The SFFaudio Podcast #456 – AUDIOBOOK/READALONG: The Vale Of Lost Women by Robert E. Howard

Podcast

Robert E. Howard's The Vale Of Lost Women
The SFFaudio PodcastThe SFFaudio Podcast #456 – The Vale Of Lost Women by Robert E. Howard, read by Todd McLaren (courtesy of Tantor Media’s The Coming Of Conan The Cimmerian). This is a complete and unabridged reading of the story (45 minutes) followed by a discussion of it. Participants in the discussion include Jesse, Paul Weimer, Matthew Sanborn Smith, and Mark Finn.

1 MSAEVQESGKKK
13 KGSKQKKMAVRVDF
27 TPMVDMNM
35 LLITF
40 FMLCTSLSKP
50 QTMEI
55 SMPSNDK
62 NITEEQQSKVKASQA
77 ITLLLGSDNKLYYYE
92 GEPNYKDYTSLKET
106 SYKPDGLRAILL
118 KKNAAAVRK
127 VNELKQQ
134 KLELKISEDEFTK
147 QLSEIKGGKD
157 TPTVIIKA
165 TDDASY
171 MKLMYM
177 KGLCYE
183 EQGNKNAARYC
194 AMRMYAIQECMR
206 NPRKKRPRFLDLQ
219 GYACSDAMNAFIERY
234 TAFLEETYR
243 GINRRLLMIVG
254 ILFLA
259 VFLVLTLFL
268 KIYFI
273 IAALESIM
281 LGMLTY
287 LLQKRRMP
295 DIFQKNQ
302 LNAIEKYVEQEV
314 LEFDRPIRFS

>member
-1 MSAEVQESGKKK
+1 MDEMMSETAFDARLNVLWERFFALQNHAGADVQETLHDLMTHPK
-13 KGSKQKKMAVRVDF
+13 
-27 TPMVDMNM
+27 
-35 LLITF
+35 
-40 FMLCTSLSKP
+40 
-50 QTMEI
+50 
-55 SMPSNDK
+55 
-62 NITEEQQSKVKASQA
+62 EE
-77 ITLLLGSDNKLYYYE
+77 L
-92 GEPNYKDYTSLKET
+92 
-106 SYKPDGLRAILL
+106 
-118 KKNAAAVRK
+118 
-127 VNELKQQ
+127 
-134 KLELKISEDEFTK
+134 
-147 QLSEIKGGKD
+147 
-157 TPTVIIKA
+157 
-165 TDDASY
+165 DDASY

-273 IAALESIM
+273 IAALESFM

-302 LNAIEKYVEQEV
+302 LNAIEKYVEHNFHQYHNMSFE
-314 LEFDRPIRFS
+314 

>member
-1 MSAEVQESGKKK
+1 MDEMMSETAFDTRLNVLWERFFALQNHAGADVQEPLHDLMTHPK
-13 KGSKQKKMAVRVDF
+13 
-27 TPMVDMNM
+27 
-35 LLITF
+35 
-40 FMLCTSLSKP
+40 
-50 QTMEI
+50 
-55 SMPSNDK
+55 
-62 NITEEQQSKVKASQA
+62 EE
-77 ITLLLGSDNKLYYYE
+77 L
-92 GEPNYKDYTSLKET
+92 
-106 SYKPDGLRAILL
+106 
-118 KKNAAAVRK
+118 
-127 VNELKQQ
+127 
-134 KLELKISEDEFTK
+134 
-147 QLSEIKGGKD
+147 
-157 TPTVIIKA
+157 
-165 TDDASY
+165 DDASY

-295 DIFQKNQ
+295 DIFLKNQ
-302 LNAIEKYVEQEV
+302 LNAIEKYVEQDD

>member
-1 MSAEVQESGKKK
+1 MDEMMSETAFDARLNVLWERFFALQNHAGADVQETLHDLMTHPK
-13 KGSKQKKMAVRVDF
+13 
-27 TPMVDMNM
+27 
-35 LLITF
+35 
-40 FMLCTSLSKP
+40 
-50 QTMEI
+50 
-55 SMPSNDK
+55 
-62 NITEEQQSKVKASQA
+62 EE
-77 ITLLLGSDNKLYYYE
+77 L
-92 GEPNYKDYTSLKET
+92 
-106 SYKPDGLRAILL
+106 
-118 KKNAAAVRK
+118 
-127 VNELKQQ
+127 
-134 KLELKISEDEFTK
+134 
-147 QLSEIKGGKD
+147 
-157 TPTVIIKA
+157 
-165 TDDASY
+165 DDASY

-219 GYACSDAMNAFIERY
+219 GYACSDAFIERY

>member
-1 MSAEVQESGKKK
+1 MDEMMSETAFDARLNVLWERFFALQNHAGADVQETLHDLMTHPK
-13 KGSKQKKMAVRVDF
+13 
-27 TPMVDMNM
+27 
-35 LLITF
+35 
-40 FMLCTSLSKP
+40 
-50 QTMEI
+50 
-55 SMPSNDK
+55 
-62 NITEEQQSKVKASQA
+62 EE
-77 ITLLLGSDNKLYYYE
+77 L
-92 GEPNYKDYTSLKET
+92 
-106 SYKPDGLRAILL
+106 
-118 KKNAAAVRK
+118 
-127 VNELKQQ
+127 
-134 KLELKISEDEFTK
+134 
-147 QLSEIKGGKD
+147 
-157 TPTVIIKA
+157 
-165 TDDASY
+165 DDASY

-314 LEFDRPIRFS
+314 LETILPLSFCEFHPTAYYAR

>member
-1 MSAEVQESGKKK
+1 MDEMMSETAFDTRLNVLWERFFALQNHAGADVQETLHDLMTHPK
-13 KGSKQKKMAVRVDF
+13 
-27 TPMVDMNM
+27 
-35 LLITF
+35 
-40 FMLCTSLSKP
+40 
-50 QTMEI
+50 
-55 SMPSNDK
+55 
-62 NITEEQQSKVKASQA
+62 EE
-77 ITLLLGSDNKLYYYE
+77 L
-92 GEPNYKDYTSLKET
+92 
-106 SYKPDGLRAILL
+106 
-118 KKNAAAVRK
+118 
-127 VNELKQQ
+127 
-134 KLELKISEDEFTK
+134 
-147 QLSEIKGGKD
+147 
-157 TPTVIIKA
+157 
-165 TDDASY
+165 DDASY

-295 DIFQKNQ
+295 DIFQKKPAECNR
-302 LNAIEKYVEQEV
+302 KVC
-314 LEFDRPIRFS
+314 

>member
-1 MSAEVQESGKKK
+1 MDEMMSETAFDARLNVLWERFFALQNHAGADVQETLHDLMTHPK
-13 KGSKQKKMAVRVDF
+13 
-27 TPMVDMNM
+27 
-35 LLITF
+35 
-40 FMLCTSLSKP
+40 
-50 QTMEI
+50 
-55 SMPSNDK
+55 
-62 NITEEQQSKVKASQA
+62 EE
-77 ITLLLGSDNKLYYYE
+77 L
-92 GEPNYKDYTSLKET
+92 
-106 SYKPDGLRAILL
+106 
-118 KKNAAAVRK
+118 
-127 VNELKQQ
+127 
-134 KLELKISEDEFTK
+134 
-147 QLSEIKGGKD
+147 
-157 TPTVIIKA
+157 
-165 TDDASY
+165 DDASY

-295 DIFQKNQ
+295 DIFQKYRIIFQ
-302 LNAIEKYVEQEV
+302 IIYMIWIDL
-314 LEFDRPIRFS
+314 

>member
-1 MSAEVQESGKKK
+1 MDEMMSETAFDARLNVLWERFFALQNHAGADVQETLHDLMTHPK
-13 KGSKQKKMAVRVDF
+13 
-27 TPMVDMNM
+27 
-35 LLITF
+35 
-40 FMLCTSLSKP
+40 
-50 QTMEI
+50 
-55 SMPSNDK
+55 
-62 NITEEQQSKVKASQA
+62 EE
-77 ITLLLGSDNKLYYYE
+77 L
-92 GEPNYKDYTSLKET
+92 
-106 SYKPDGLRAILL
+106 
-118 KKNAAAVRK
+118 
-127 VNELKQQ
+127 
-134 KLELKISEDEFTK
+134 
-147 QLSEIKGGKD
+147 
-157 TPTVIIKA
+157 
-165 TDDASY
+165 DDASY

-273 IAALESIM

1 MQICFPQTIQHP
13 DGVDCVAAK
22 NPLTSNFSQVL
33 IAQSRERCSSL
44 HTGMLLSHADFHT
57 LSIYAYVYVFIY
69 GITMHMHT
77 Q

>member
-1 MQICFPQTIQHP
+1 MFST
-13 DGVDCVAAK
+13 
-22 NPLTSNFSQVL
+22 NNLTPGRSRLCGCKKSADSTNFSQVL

Talked about on today’s show: